A Russian citizen has been charged with hacking online trading accounts and trading with himself in a scheme that cost his victims over US$1.4 million.
The 31 year-old New York resident Petr Murmylyuk is accused of causing compromised accounts to conduct unauthorised options trades with several accounts he had fraudulently established.
Murmylyuk allegedly used stolen a social security number to establish the fake identity Dmitry Tokar which became his prime identity in fraudulent trades that are estimated to have cost Fidelity, Scottrade, E*Trade, and Schwab around US$1 million, according to the US Justice Department.
The US Securities and Exchange Commission’s (SEC) own investigation focused on one victim and how the operation worked.
Because of the way Murmylyuk structured “open” short and long trades the impact to the victim was much larger than his gain. The case the SEC investigated revealed that the victim lost more than US$140,000, while Murmylyuk gained US$30,000.
“Essentially, Murmylyuk entered matching orders in those accounts that caused the intruded victim account first to purchase thinly traded options from Murmylyuk’s stolen identity account at a high price, and then to immediately sell the same options back to the stolen identity account at a much lower price, resulting in a profit to Murmylyuk’s stolen identity account and a loss to the intruded victim account,” the SEC said in a statement.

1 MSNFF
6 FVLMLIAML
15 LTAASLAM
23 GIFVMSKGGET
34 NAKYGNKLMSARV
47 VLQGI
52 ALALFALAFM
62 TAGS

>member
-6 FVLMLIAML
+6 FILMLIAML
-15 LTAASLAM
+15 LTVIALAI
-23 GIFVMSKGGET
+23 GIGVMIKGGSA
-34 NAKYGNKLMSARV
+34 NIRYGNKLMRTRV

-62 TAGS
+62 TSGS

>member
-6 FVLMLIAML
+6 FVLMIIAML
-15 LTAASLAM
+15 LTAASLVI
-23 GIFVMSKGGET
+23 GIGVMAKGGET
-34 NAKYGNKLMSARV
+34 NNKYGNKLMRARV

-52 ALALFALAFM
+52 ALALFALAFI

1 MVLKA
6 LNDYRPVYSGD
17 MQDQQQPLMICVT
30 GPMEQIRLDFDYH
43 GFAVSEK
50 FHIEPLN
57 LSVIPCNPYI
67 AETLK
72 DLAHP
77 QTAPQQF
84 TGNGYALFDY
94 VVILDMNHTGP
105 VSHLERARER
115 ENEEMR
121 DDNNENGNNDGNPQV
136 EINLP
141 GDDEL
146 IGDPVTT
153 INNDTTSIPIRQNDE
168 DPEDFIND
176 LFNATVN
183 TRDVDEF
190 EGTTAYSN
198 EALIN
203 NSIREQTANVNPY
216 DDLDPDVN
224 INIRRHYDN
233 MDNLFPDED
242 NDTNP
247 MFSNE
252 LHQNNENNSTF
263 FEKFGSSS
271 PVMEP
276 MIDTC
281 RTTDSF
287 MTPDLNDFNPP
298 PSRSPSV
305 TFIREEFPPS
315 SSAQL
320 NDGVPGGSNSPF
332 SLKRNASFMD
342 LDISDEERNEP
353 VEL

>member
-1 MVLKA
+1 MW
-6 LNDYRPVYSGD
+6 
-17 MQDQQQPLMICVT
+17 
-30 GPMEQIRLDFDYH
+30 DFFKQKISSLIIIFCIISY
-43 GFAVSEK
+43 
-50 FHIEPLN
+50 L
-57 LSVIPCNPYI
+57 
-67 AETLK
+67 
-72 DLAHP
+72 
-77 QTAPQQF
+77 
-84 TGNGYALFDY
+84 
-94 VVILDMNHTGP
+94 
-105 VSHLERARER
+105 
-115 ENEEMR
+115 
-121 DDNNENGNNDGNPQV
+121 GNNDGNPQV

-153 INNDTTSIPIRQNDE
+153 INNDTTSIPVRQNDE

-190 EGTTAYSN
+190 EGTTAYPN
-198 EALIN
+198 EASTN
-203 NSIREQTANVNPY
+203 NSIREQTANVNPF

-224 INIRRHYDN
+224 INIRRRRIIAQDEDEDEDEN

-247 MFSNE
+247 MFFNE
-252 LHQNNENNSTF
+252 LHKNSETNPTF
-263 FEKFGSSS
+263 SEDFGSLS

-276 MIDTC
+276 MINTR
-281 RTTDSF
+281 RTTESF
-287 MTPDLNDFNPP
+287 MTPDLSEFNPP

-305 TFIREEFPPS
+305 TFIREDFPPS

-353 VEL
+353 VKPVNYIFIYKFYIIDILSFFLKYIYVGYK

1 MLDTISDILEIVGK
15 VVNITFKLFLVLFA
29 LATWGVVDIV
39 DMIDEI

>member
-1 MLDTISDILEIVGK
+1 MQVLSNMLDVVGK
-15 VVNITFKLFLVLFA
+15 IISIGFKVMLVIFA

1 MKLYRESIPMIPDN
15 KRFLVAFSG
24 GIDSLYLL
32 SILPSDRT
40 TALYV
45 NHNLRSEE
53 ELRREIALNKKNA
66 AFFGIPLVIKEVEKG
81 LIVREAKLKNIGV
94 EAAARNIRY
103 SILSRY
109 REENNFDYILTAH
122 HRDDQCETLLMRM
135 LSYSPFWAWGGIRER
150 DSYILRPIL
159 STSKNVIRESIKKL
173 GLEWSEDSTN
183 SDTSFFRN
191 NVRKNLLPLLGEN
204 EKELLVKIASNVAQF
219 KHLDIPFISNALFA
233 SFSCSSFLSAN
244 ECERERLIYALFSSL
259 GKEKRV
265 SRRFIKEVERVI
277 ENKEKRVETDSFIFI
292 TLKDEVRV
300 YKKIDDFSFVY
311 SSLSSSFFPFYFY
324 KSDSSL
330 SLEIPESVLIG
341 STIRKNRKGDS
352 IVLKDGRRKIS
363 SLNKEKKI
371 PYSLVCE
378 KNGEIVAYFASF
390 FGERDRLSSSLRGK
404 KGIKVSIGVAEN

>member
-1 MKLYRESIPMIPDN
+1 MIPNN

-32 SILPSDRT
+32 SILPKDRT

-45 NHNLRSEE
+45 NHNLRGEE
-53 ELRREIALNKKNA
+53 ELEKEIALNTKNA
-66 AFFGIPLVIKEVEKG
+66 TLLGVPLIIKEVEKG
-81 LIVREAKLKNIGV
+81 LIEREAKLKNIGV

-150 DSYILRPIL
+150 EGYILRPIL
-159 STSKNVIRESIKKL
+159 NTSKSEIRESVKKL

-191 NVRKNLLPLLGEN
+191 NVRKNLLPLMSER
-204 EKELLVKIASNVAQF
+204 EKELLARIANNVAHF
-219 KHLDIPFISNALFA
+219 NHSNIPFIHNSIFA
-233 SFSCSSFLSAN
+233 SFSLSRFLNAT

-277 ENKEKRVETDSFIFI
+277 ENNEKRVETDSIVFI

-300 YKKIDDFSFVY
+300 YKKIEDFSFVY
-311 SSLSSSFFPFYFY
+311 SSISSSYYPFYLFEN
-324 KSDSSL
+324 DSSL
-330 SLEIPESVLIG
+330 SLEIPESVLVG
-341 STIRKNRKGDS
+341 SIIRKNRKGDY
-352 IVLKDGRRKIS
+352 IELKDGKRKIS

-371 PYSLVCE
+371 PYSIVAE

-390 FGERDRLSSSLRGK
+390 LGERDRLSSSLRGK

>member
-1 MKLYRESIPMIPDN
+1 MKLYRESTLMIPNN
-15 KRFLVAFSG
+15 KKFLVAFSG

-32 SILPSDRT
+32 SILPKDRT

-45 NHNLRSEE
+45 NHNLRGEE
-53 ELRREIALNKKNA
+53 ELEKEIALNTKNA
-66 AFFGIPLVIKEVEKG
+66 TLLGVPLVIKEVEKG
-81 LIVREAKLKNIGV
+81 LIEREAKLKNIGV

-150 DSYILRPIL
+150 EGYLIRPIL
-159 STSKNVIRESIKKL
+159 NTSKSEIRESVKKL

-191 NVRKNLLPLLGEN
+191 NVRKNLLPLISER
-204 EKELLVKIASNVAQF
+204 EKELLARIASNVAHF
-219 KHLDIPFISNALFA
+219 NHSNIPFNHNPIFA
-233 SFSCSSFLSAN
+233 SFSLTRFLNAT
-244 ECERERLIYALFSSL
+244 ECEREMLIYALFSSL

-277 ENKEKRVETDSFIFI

Murmylyuk’s entire operation was estimated to have cost victims over US$1.4 million since he began the operation in 2010, which expanded into to lodging fraudulent tax returns, generating over $450,000, <i>Ars Technica</i> reported.
Murmylyuk was also accused of recruiting mules, often Russian speaking foreign nationals residing in the US, to open up bank accounts to deposit proceeds from his trades, allowing money to be withdrawn.
He was arrested in late 2011 in possession of a laptop that provided much of the evidence used against him.
The charges against Murmylyuk follow a recent warning by the Australia Security and Investments Commission for online trading account holders to “urgently” review their security after discovering several intrusions.